Criminal siblings Addison (Eric Bana) and Liza (Olivia Wilde) are on the run after pulling off a big casino heist when their car crashes leaving them stranded in the snowy wilderness. The pair decide to go their separate ways until they find a suitable rendezvous point from whence to plan their escape across the border to Canada. While Addison cuts a murderous swathe through the wild, Liza hitches a ride and sparks up a relationship with Jay (Charlie Hunnam), one-time boxer now ex-con. On the run after accidentally killing his crooked manager on his first day out on parole, Jay hopes to hide out at his parents’ house near the border. Unfortunately when Jay and Liza finally reach the home of June (Sissy Spacek) and Chet Mills (Kris Kristofferson) they find an unexpected guest has joined them for Thanksgiving dinner.
Audiences and critics were unsure what to make of Deadfall. Not to be confused with the like-named Bryan Forbes thriller with Michael Caine from 1968 or Christopher Coppola’s 1993 effort pairing Charlie Sheen and Nicolas Cage, this particular Deadfall is a quirky character driven drama masquerading as a hard-boiled crime thriller. The offbeat mix of introspective melancholy drama with unsettling visceral violence proved somewhat jarring for filmgoers expecting a conventional white knuckle suspense piece but may engage those with a taste for the offbeat and ambitious. On occasion those ambitions exceed its grasp but for the most part writer Zach Dean crafts a richly textured and nuanced screenplay that quite ingeniously subverts the motifs underlining the Thanksgiving holiday to explore its core theme of family.
The film’s plot revolves around family relationships that are by turns strained, co-dependent or in some instances abusive. Our central protagonists, Addison and Liza share a quasi-incestuous bond ever since the former saved the latter from an abusive father. At one point in the film Addison steps in to save a woman and two children from her violent husband and briefly bonds with the little girl (Teale Hansen) who seemingly reminds him of Liza. Another reoccurring theme throughout the story is parents being either disappointed with or undervaluing their children. Whether it is Chet’s strained attitude towards his son Jay, who seemingly threw away his promising boxing career for the sake of easy money, or the intertwined sub-plot concerning Hanna (Kata Mara) the plucky female deputy whose pursuit of Addison is complicated both by her sexist colleague and belligerent jerk of a father who also happens to be the local Sheriff (Treat Williams). Dean’s episodic yet intricately woven screenplay gradually reveals more about each protagonist as the plot chugs along, although it is the central sibling duo along with Mara’s long-suffering young deputy who prove the most interesting.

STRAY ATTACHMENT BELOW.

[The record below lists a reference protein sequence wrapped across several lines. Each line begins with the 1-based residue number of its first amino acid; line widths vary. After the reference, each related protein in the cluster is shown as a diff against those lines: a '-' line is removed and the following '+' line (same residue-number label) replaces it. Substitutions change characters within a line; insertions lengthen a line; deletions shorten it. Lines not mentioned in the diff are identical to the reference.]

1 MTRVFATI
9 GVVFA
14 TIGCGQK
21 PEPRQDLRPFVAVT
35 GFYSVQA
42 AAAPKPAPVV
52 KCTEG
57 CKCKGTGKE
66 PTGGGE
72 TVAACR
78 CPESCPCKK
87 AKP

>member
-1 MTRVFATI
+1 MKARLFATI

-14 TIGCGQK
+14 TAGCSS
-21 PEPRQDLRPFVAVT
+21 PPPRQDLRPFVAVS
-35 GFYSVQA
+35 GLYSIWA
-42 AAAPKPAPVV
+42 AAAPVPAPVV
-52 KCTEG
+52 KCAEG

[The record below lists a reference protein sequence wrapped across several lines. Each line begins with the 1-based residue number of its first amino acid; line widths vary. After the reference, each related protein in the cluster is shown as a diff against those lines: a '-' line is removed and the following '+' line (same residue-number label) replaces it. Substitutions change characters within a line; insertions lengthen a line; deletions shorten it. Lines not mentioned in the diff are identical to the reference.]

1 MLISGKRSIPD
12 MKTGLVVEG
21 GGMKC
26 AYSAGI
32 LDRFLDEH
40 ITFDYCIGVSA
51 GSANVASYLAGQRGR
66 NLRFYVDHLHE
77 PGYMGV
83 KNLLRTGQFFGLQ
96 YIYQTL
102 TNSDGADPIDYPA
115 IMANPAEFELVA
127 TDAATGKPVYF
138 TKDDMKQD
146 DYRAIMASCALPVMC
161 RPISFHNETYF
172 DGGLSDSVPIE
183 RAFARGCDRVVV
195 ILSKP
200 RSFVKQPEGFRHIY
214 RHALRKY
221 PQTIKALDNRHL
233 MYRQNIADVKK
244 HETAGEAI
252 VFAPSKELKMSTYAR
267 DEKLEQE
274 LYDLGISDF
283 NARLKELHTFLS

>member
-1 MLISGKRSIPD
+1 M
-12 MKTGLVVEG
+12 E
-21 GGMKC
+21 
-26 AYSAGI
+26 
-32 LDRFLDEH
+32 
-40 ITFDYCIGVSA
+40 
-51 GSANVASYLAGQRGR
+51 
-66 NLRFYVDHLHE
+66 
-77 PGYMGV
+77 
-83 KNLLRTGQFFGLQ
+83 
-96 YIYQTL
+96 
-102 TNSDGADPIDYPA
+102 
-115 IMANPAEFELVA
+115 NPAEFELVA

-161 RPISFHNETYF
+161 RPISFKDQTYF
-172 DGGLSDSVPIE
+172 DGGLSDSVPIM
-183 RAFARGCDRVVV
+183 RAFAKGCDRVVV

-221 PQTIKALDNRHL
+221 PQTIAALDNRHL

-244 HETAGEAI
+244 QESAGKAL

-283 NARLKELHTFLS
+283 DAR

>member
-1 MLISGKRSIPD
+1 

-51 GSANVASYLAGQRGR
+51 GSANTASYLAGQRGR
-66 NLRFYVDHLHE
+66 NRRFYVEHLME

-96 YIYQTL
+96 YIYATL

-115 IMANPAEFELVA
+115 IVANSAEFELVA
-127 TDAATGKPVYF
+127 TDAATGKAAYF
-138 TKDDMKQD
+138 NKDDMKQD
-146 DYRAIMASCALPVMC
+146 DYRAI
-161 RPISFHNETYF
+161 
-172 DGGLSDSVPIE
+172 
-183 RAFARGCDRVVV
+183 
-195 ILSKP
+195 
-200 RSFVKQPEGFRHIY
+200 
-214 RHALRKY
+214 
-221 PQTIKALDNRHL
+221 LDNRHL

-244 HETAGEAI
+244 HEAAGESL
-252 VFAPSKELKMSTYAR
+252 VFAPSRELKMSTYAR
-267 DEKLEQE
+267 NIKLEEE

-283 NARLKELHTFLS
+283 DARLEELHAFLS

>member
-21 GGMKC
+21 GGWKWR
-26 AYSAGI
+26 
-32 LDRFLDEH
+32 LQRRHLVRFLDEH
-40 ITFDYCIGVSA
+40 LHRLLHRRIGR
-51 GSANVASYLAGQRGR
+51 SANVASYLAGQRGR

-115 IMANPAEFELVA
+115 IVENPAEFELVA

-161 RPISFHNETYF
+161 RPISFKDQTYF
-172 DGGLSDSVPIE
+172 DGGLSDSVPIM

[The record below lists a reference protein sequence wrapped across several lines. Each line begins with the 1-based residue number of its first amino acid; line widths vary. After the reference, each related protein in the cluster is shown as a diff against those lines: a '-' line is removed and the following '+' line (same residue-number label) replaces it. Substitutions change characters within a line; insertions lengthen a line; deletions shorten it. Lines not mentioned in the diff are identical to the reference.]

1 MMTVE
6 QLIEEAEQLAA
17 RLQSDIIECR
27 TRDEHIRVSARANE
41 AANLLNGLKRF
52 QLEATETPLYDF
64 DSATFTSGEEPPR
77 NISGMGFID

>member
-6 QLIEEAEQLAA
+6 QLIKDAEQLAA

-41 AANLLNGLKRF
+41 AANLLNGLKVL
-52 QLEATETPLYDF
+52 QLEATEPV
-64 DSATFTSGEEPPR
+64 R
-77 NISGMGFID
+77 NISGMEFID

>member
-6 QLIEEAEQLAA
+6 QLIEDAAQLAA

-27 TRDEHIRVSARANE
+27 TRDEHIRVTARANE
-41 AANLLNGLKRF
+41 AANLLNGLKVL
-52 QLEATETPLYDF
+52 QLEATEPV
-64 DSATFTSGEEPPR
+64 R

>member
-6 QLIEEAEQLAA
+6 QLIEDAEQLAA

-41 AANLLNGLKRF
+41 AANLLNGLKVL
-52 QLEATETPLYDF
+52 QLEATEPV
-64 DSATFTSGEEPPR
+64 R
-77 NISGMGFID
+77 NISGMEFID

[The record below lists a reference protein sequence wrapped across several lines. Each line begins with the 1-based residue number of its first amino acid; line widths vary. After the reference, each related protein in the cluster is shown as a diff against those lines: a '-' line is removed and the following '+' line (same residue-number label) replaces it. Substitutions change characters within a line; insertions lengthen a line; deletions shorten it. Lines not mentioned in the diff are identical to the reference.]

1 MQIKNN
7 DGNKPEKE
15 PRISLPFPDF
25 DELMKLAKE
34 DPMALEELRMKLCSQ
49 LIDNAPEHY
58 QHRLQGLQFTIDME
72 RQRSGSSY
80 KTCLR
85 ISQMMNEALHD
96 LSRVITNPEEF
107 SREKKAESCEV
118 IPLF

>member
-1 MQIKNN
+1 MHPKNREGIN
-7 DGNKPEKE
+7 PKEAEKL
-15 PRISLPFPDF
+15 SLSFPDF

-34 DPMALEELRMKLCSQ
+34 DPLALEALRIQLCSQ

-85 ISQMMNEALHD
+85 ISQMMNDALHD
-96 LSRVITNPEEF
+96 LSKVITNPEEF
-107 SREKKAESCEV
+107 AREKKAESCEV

It is tautly directed by Stefan Ruzowitzky who juggles multiple plot strands with no small amount of dexterity and throws in some suspenseful and well staged chase sequences across the vast, snowy wastes. This was the German filmmaker’s first English language project following in the wake of his Oscar winning drama The Counterfeiters (2007) although he previously made a splash on the international scene with visceral thriller Anatomie (1998) and demonstrated his versatility with All the Queen’s Men (2001) a Second World War soldiers-in-drag action comedy pairing Friends star Matt LeBlanc with comedian Eddie Izzard and the children’s fantasy Lilly the Witch: The Dragon and the Magic Book (2009). Here he draws the best out of skilled players Bana, Williams and Mara whilst giving veteran actors like Sissy Spacek and Treat Williams their best roles in quite a while. Especially compelling is the sequence where all the characters assemble around the Thanksgiving dinner table as a gun-toting Addison goads them into venting their repressed angst and anger. Unfortunately the resolution is not quite as satisfying though the film retains enough ingenuity, wit and insight to remain worth a look.